In public memory, the history of convict labour, penal transportations and colonization is mostly associated with a number of historical stereotypes: The origins of modern Australia as a convict colony, or the notorious history of the Soviet Gulags; the forced labour camps in Nazi Germany, and the harsh, but also somewhat romanticized image of French penal colonies as pictured in the novel and film Papillon. Yet, there is a different, much broader and much more analytical, history to be told about punitive transportation, deportation and exile.

Transportation, Deportation and Exile: Perspectives from the Colonies in the Nineteenth and Twentieth Centuries’ offers a global history of convicts and penal colonies from a new perspective. During the nineteenth and twentieth centuries, colonial powers reconfigured their empires, not only by increasing the number of and the competition for territories that were colonized, as with the Scramble for Africa, but also by strengthening the grip on colonies and their populations. This collection, published as the latest Special Issue of the International Review of Social History, shows that the introduction and intensification of penal relocations and associated extractive convict labour was a central element in this process. Moreover, it takes the perspective from the colonies, rather than the ‘metropole’, or the centres of the imperial powers. Such a perspective radically transforms accepted narratives of the history of empire, the history of punishment, and the related labour history.

Guest editors Christian G. De Vito, Clare Anderson, and Ulbe Bosma have brought together ten contributions that range across the global contexts of Africa, Asia, Australasia, Japan, the Americas, the Pacific, Russia, and Europe, and cover practices of administrative and penal relocations in the British, Dutch, French, Japanese, Russian, Portuguese, Spanish, US, and Italian empires. Taken together, the essays highlight that the punitive relocation of colonial subjects enabled imperial modes of governance and population control, and the relocation of convicts served the purpose of empire-building. Millions of Europeans were sent to the outskirts of colonial empires, and empires moved colonially convicted imperial subjects around colonials peripheries to populate sparsely or non-settled territories, and to provide the much-needed labour power. At the same time, by taking the perspective of the colonies, rather than that of the colonizing empires, this volume highlights the dual character of convict mobility: both a means of imperial expansion and consolidation, and a means of creating new forms of spatial distinction, as the routes of transportation, deportation and exile were determined by a hierarchically ordered relationship between different parts of the empire.

The history of punishment has long been dominated by the well-known story of the demise of corporal punishment and the rise of penitentiary systems since the end of the eighteenth century, based on Foucault’s Eurocentric view of a linear development culminating in the “triumphant prison” in the nineteenth and twentieth centuries. This volume builds on a new body of literature and research that points to the connectivity and interdependence between the evolution of punitive regimes, colonial labour mobility, and empire- and nation-building. Looking at and from the colonies, the contributors integrate discussions about the flows of convicts sentenced in the framework of criminal justice systems (penal transportation), the mobilization of individuals through special laws and orders (administrative deportation), and the relocation of military and non-military individuals by means of military courts and authorities (military deportation), collectively referred to as “punitive relocations”. This enables them to interrogate the relationships between punitive practices and their links with legal cultures, criminological knowledge, strategies of social and imperial control, and labour extraction. But it also creates a lens on how punishment in the colonies was only marginally, if at all, related to imprisonment, because capital and corporal punishment and penal servitude continued to play a central role. By showing the ongoing significance of penal mobility as a mode of punishment, in lieu of exclusively conflating in a Foucauldian way penalty with incarceration and immobilization, this volume argues there is more fluidity between penal transportation and incarceration than has been hitherto appreciated. Moreover, it shows that there is more historical precedence and continuance in the practices of penal transportations to territories outside the jurisdiction of imperial parliaments than we may realize. These issues and their historiographical context are covered in the introduction to this Special Issue, which can be read for free for a limited period.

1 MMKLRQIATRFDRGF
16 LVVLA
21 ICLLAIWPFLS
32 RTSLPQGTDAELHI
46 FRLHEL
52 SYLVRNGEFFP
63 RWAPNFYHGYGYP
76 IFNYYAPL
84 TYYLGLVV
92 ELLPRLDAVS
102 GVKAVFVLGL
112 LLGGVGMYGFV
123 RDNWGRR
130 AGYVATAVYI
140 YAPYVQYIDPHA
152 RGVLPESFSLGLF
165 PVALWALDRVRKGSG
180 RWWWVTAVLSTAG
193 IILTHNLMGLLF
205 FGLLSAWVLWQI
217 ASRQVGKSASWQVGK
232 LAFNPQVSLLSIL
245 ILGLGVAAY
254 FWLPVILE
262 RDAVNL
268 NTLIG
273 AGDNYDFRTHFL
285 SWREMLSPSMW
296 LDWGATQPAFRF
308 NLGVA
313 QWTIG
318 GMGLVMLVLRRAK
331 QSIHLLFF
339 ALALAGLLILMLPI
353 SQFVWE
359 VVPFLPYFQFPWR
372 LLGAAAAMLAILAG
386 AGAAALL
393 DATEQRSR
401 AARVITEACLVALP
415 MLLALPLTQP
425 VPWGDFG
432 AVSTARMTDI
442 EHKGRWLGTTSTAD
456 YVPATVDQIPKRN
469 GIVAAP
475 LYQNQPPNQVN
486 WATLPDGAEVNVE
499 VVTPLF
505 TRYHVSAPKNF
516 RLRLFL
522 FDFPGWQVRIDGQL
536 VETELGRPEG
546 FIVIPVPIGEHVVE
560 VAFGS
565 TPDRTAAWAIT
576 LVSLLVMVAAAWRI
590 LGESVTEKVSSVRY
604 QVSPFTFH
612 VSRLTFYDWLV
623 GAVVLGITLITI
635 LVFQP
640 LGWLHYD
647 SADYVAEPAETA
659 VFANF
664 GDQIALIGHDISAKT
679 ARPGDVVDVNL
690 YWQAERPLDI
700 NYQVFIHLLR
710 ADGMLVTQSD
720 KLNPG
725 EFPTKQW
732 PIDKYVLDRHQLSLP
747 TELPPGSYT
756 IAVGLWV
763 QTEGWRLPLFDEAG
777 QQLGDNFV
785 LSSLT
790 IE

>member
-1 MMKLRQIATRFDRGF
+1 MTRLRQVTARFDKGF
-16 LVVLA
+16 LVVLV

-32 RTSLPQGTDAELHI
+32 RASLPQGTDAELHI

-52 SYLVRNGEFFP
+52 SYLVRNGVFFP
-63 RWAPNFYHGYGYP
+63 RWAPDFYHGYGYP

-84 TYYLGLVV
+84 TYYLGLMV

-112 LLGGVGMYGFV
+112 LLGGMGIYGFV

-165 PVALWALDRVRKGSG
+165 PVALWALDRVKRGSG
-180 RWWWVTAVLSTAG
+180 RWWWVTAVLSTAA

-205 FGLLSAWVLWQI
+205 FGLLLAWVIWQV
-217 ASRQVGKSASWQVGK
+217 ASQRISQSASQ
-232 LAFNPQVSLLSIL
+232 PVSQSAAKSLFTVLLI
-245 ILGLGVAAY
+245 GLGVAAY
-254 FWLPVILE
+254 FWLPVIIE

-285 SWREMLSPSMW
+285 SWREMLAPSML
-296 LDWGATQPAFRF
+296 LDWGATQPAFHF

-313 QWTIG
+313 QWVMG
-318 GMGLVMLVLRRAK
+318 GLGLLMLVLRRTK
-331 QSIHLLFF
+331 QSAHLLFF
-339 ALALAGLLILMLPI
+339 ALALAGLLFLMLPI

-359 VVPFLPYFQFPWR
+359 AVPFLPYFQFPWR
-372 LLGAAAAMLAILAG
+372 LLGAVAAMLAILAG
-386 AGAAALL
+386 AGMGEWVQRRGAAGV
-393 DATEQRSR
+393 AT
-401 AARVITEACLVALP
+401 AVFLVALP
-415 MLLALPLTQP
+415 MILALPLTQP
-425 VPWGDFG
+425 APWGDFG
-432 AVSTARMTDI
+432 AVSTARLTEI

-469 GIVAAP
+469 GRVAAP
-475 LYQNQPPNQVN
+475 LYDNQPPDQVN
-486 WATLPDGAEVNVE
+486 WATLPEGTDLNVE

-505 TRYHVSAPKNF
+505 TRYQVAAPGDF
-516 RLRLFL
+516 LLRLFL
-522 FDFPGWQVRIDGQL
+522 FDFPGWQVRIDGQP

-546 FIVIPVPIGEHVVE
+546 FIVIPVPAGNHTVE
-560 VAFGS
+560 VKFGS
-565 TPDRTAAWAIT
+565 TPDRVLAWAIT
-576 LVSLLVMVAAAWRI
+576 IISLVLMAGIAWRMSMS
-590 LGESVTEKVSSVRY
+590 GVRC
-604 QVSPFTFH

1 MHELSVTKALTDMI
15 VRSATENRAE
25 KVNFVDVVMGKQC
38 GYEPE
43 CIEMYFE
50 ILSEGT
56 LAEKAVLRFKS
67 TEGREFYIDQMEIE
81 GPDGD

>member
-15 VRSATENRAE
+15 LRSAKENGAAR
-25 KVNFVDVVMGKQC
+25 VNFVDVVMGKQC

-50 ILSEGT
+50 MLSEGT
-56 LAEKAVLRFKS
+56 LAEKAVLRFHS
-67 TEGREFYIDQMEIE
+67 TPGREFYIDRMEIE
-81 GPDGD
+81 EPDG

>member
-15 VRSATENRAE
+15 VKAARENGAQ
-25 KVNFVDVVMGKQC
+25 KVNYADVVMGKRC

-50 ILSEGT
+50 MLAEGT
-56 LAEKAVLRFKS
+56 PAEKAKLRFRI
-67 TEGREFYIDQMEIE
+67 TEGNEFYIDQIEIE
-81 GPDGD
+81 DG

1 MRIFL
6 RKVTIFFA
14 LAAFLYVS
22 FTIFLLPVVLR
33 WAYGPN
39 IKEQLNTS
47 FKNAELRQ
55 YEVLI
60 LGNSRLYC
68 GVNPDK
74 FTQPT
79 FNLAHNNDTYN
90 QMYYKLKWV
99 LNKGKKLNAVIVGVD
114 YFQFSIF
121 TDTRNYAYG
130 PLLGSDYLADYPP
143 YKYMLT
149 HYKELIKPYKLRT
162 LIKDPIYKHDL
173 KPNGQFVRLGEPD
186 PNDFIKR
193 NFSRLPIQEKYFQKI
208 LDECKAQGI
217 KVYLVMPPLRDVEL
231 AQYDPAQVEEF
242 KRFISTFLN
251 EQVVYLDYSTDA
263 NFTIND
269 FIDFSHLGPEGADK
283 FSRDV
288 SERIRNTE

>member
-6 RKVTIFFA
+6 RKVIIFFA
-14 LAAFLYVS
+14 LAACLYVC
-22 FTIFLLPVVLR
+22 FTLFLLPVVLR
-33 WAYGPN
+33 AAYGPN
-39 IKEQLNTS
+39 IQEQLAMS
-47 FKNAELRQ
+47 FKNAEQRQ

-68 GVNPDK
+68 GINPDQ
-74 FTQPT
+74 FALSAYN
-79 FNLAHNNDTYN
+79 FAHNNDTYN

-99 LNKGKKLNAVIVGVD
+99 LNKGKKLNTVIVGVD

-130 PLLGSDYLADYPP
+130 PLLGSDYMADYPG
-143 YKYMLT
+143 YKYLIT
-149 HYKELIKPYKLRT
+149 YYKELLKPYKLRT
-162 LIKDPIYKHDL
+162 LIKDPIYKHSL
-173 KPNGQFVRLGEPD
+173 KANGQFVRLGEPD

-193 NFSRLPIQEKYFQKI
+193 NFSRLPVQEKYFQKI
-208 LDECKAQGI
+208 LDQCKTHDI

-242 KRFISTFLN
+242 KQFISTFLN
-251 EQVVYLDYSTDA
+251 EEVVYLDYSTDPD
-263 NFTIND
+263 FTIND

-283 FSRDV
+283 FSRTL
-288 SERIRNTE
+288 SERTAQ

Dr. Christian G. De Vito


Dr. Christian G. De Vito is Research Associate at the University in Leicester, and (starting in October 2018) Junior Research Group Coordinator at the University of Bonn.




Professor Clare Anderson


Professor Clare Anderson is Professor of History at the University of Leicester, and Principal Investigator on the ERC funded project “The Carceral Archipelago” –



Professor Ulbe Bosma


Professor Ulbe Bosma is Senior Researcher at the International Institute of Social History, Amsterdam, and Professor of International and Comparative Social History at the Free University, Amsterdam. He also acts as associate editor of the International Review of Social History.



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